Is There a Good Reason to Watch A Reason ?
Review by Daniel Rester
A Reason concerns people whining about inheritance money and death for nearly its entire runtime. The results of this are a mixed bag, with some genuinely strong dramatic moments oddly blending with other soap opera-like ones. It’s one of those films where one could be cringing one moment and then actually caring for the characters the next.
Part of the unbalance of the picture may be due to it coming from first-time feature film director Dominique Schilling. The filmmaker, who also wrote the screenplay, is probably still learning her style and testing the grounds. She does show promise of directorial talent in quite a few moments, but the same can’t quite be said of her writing.
The film opens with two young adults named Nathan (Nick Eversman) and Serena (Magda Apanowicz) arriving at a huge house. The place belongs to their Aunt Irene (Marion Ross), who has gathered together family in order to read her will. There is also Chris (Ron Melendez), the kids’ half-brother, and Bianca (Madeleine Falkskog), Chris’ wife. After Irene decides to split everything between the four of them after she passes away, Nathan begins to manipulate the situation so that some people could get cut from the will. Annabelle (Roxanne Hart), Nathan and Serena’s mom, also comes into play with everything later on.
Schilling tackles quite a few ideas with the characters here, from Serena dealing with her attempted suicide to Bianca not wanting another child to Irene looking back on her past life. This attention to dealing with each character (though Chris is pretty bland) in different ways is Schilling’s strong hand in her writing, though she could go deeper with the development in certain areas. For instance, Serena is revealed to be a lesbian and just released from an institution, yet these attributes mostly feel like they are used for plot contrivance in Nathan’s plans.
Such plot handling is Schilling’s weak point in the writing. The actual plot mainly just has people talking in different rooms and backstabbing each other the majority of the time to move things along. This arguing over a will for nearly two hours leads to more tedium and melodrama than rich drama. Use of different locations, less convenience for Nathan (a one-note, annoying character), and smoother transitions of dialogue from scene to scene could have helped the material. As is, it feels like we have a few interesting characters (the females) in need of a more intriguing plot.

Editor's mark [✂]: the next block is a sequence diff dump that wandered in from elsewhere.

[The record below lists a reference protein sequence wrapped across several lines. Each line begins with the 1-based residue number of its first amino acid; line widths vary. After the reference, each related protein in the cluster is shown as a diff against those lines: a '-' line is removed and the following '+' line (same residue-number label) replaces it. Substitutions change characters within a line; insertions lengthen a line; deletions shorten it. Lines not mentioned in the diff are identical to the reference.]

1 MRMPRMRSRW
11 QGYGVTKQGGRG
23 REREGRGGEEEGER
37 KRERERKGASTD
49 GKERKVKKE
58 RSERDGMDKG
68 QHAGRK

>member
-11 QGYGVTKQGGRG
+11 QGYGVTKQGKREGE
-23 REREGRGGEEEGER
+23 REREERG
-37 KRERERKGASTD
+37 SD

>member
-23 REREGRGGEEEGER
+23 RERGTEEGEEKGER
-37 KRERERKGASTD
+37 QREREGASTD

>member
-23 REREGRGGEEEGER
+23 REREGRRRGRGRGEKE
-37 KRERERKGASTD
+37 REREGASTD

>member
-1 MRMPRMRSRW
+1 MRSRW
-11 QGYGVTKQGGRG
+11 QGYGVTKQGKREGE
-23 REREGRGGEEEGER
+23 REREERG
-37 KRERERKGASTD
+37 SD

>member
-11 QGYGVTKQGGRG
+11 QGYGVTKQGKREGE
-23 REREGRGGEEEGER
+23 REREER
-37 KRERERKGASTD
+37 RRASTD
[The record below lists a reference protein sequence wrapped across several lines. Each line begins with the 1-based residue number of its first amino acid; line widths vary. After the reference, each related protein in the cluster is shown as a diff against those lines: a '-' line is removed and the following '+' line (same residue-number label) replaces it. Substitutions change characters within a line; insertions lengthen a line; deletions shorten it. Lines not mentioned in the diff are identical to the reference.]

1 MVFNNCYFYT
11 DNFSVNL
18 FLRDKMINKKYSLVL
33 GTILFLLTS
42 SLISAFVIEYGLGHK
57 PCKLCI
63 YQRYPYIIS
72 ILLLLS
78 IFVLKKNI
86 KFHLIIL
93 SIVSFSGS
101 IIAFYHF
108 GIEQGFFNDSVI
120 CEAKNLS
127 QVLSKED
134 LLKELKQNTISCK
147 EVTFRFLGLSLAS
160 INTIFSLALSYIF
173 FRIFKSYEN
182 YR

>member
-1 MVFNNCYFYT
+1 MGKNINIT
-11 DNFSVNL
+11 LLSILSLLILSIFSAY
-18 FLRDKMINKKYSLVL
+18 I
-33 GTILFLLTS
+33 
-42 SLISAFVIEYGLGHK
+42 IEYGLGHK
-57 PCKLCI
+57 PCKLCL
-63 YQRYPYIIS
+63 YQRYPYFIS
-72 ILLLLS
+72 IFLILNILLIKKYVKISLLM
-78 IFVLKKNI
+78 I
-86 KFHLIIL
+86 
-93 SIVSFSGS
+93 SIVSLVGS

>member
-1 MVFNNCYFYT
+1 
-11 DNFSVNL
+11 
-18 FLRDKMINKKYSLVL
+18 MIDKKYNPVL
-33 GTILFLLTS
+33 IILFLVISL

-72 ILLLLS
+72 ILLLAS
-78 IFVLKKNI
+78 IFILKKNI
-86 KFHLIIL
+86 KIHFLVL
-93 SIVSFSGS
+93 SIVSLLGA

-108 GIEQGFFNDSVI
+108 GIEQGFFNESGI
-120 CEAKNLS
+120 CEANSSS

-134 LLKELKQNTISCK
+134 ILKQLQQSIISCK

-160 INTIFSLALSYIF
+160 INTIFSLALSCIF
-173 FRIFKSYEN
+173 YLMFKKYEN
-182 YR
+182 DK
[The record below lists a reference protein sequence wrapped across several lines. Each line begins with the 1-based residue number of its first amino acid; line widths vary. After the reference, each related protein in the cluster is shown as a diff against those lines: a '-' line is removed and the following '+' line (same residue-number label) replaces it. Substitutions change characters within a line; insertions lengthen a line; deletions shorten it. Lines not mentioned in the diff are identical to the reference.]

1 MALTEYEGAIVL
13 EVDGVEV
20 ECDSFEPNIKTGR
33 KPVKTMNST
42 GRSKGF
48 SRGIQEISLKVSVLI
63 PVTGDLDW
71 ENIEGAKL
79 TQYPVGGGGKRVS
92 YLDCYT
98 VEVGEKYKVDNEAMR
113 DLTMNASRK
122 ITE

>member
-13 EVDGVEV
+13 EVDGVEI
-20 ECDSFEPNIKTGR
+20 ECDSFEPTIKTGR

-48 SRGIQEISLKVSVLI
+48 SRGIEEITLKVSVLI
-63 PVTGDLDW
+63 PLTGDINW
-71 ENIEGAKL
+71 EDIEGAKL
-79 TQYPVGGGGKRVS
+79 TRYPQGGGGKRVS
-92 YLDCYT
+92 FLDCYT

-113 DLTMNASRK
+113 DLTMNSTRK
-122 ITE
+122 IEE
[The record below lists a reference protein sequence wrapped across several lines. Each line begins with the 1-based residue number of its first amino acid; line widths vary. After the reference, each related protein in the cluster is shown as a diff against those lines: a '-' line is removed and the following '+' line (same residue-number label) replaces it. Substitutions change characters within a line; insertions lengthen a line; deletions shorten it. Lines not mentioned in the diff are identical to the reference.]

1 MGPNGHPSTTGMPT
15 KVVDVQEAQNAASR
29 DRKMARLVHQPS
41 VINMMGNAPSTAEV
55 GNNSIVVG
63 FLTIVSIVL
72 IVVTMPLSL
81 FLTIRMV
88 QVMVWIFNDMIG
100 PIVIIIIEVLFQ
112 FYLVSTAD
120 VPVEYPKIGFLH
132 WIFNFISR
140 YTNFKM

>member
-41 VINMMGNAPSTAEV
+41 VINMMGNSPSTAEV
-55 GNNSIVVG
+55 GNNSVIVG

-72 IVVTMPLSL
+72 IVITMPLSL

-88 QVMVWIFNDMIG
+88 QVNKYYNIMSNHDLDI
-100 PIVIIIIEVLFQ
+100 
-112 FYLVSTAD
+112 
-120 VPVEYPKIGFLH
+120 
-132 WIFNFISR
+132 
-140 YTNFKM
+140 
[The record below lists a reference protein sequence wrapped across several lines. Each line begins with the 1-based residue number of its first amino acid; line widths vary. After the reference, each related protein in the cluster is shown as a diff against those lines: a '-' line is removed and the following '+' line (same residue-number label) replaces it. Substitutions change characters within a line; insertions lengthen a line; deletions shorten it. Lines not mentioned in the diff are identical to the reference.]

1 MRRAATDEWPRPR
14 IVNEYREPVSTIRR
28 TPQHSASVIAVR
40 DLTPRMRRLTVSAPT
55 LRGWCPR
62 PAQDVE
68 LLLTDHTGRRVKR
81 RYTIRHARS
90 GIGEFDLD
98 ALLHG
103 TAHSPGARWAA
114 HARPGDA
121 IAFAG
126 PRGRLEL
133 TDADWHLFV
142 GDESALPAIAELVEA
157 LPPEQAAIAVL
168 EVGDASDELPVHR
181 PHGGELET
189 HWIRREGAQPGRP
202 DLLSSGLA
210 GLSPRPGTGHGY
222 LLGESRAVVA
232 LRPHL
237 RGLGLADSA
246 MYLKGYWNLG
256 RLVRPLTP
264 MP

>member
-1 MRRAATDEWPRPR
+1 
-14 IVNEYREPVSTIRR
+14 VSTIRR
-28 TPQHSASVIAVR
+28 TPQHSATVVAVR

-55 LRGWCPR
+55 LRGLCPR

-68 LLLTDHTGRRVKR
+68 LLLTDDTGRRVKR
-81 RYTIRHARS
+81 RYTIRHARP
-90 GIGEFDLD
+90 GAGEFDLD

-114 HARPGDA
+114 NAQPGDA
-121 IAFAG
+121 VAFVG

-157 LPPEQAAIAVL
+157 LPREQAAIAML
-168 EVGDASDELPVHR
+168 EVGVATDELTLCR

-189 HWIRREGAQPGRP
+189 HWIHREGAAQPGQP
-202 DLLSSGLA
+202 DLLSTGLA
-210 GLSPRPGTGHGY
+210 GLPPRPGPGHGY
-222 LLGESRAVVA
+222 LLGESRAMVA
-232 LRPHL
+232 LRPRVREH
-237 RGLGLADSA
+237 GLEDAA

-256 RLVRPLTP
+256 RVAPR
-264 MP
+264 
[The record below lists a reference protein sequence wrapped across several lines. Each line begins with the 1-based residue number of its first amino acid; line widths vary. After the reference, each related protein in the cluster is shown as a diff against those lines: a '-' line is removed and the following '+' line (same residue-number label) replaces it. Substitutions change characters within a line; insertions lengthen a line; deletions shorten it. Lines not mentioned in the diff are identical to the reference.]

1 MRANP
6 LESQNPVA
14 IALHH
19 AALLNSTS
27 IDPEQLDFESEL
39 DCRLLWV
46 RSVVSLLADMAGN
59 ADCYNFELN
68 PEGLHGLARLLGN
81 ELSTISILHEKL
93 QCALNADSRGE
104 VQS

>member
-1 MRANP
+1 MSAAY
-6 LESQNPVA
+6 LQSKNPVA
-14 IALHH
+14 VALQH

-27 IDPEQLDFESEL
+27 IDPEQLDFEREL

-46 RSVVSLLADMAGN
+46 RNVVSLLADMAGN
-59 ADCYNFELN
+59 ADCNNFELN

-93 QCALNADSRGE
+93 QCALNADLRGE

Schilling guides all of the technical aspects pretty well, except the music score by Kim Planert feels immensely out of place; the soundtrack is overdramatic and feels fit for a film in the thriller genre rather than in a character drama. The director should have gone with a quieter score and relied more on the actors to do their job. I find that smaller dramas like this excel further when the character nuances and other little details are just right, not when the films try to be bigger than they are by crowding scenes with swelling music.
Other than the music, the technical aspects actually shine in a few spots. Schilling and cinematographer Matthias Schubert move the camera gracefully in a number of scenes, with their subtle pushes used to great effect; a long pull-back shot near the very end is also impressive. A Reason also contains a beautiful sequence involving Bianca and a pool, though it ultimately does feel out of place and Schilling unnecessarily employs black and white at one point. Still, a lot of the camerawork and editing in the picture (especially in that scene) is smoothly orchestrated by Schilling.
The best moments from Schilling and the actors come in the form of personal, quiet conversations that have less to do with Irene’s will and more to do with regret and standing up for oneself. The director lets the actors purely rely on dialogue flow and chemistry in such moments, and these scenes involving only two characters tend to have less of Planert’s distracting music. One scene between Irene and Chris at a dining table and another between Serena and Bianca on a deck are quite moving.
All of the actresses are fairly strong throughout the film, while the actors leave less of an impact. Eversman, who is a good actor, plays Nathan like an obnoxious cartoon character – which is more of the writing’s fault than his. Meanwhile Melendez just seems a bit bored in a few scenes. Falkskog and veteran actress Ross, however, lend some emotional weight to their characters and play off of the other actors well. Apanowicz is the best thing about A Reason, however. The actress has a magnetic and bittersweet presence about her, allowing deep gazes and small facial movements to resonate more than the spoken words coming from her character.
A Reason is a right-down-the-middle drama. The cast is fitting and Apanowicz is excellent. The directing by Schilling also contains some elegant touches that show promising talent; I do want to see what Schilling comes up with next. However, the writing is just too weak on a whole and relies on melodramatic situations too often, but the music is the capper for what makes the whole thing feel uneven. A Reason isn’t something I can really recommend, but I do recommend keeping an eye on whatever Schilling and Apanowicz do next in their careers.
Score: 2 out of 4 stars (Grade Equivalent for Me: C).
MPAA Rating: N/A.
Runtime: 1 hour and 52 minutes.
U.S. Release Date: N/A (on festival circuit).